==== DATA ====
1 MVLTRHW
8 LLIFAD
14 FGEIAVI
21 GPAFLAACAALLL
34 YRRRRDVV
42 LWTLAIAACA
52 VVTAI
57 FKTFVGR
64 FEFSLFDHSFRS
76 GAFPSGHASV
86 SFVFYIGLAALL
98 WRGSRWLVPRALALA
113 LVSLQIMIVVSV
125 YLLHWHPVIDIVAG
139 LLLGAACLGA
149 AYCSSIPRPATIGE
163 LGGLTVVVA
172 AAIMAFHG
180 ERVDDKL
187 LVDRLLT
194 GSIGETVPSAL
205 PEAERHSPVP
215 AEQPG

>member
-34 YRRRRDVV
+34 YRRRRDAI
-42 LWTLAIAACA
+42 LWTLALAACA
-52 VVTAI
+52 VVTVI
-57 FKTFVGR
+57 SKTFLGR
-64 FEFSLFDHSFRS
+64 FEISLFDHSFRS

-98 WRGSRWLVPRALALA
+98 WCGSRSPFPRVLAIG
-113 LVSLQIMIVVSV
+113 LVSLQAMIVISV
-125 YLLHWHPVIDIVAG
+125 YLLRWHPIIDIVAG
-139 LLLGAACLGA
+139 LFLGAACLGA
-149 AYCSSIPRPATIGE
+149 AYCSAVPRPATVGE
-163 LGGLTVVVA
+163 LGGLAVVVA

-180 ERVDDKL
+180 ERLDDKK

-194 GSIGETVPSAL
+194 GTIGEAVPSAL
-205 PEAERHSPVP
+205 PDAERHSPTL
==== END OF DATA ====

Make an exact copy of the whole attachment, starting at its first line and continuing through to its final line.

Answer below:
1 MVLTRHW
8 LLIFAD
14 FGEIAVI
21 GPAFLAACAALLL
34 YRRRRDVV
42 LWTLAIAACA
52 VVTAI
57 FKTFVGR
64 FEFSLFDHSFRS
76 GAFPSGHASV
86 SFVFYIGLAALL
98 WRGSRWLVPRALALA
113 LVSLQIMIVVSV
125 YLLHWHPVIDIVAG
139 LLLGAACLGA
149 AYCSSIPRPATIGE
163 LGGLTVVVA
172 AAIMAFHG
180 ERVDDKL
187 LVDRLLT
194 GSIGETVPSAL
205 PEAERHSPVP
215 AEQPG

>member
-34 YRRRRDVV
+34 YRRRRDAI
-42 LWTLAIAACA
+42 LWTLALAACA
-52 VVTAI
+52 VVTVI
-57 FKTFVGR
+57 SKTFLGR
-64 FEFSLFDHSFRS
+64 FEISLFDHSFRS

-98 WRGSRWLVPRALALA
+98 WCGSRSPFPRVLAIG
-113 LVSLQIMIVVSV
+113 LVSLQAMIVISV
-125 YLLHWHPVIDIVAG
+125 YLLRWHPIIDIVAG
-139 LLLGAACLGA
+139 LFLGAACLGA
-149 AYCSSIPRPATIGE
+149 AYCSAVPRPATVGE
-163 LGGLTVVVA
+163 LGGLAVVVA

-180 ERVDDKL
+180 ERLDDKK

-194 GSIGETVPSAL
+194 GTIGEAVPSAL
-205 PEAERHSPVP
+205 PDAERHSPTL